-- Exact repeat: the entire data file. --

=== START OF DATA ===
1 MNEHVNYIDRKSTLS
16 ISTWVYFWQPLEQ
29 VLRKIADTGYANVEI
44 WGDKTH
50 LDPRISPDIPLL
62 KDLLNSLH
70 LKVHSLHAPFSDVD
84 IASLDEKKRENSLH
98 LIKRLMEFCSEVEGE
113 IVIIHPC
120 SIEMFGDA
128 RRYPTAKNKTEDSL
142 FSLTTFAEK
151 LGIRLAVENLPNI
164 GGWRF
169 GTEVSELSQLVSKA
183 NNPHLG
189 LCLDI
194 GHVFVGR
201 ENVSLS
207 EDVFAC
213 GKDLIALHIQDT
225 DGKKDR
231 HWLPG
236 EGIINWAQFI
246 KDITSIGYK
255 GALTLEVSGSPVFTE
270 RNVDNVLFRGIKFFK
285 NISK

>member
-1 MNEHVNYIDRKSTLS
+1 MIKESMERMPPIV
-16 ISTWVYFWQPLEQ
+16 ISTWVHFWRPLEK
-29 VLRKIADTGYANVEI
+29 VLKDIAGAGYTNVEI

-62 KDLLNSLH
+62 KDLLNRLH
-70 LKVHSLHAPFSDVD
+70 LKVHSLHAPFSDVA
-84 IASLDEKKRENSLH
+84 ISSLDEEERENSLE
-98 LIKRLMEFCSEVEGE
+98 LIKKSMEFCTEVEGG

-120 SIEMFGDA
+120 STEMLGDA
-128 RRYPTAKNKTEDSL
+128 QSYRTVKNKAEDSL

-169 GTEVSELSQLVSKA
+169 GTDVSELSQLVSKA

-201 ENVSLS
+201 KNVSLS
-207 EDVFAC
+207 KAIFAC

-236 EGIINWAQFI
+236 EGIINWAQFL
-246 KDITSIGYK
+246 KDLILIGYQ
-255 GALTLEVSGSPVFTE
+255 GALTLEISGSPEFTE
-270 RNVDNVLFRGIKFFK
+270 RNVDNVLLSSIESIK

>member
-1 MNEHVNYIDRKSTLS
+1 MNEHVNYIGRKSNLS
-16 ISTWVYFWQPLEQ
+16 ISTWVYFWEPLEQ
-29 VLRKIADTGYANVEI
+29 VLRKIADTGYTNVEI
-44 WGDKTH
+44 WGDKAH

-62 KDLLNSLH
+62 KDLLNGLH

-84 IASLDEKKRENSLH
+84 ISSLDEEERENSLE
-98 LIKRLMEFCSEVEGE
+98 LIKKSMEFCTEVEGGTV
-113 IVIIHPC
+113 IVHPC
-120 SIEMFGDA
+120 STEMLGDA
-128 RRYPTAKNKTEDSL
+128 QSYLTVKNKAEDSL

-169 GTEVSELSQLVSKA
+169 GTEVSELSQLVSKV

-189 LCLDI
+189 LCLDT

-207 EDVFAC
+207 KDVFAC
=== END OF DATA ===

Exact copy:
1 MNEHVNYIDRKSTLS
16 ISTWVYFWQPLEQ
29 VLRKIADTGYANVEI
44 WGDKTH
50 LDPRISPDIPLL
62 KDLLNSLH
70 LKVHSLHAPFSDVD
84 IASLDEKKRENSLH
98 LIKRLMEFCSEVEGE
113 IVIIHPC
120 SIEMFGDA
128 RRYPTAKNKTEDSL
142 FSLTTFAEK
151 LGIRLAVENLPNI
164 GGWRF
169 GTEVSELSQLVSKA
183 NNPHLG
189 LCLDI
194 GHVFVGR
201 ENVSLS
207 EDVFAC
213 GKDLIALHIQDT
225 DGKKDR
231 HWLPG
236 EGIINWAQFI
246 KDITSIGYK
255 GALTLEVSGSPVFTE
270 RNVDNVLFRGIKFFK
285 NISK

>member
-1 MNEHVNYIDRKSTLS
+1 MIKESMERMPPIV
-16 ISTWVYFWQPLEQ
+16 ISTWVHFWRPLEK
-29 VLRKIADTGYANVEI
+29 VLKDIAGAGYTNVEI

-62 KDLLNSLH
+62 KDLLNRLH
-70 LKVHSLHAPFSDVD
+70 LKVHSLHAPFSDVA
-84 IASLDEKKRENSLH
+84 ISSLDEEERENSLE
-98 LIKRLMEFCSEVEGE
+98 LIKKSMEFCTEVEGG

-120 SIEMFGDA
+120 STEMLGDA
-128 RRYPTAKNKTEDSL
+128 QSYRTVKNKAEDSL

-169 GTEVSELSQLVSKA
+169 GTDVSELSQLVSKA

-201 ENVSLS
+201 KNVSLS
-207 EDVFAC
+207 KAIFAC

-236 EGIINWAQFI
+236 EGIINWAQFL
-246 KDITSIGYK
+246 KDLILIGYQ
-255 GALTLEVSGSPVFTE
+255 GALTLEISGSPEFTE
-270 RNVDNVLFRGIKFFK
+270 RNVDNVLLSSIESIK

>member
-1 MNEHVNYIDRKSTLS
+1 MNEHVNYIGRKSNLS
-16 ISTWVYFWQPLEQ
+16 ISTWVYFWEPLEQ
-29 VLRKIADTGYANVEI
+29 VLRKIADTGYTNVEI
-44 WGDKTH
+44 WGDKAH

-62 KDLLNSLH
+62 KDLLNGLH

-84 IASLDEKKRENSLH
+84 ISSLDEEERENSLE
-98 LIKRLMEFCSEVEGE
+98 LIKKSMEFCTEVEGGTV
-113 IVIIHPC
+113 IVHPC
-120 SIEMFGDA
+120 STEMLGDA
-128 RRYPTAKNKTEDSL
+128 QSYLTVKNKAEDSL

-169 GTEVSELSQLVSKA
+169 GTEVSELSQLVSKV

-189 LCLDI
+189 LCLDT

-207 EDVFAC
+207 KDVFAC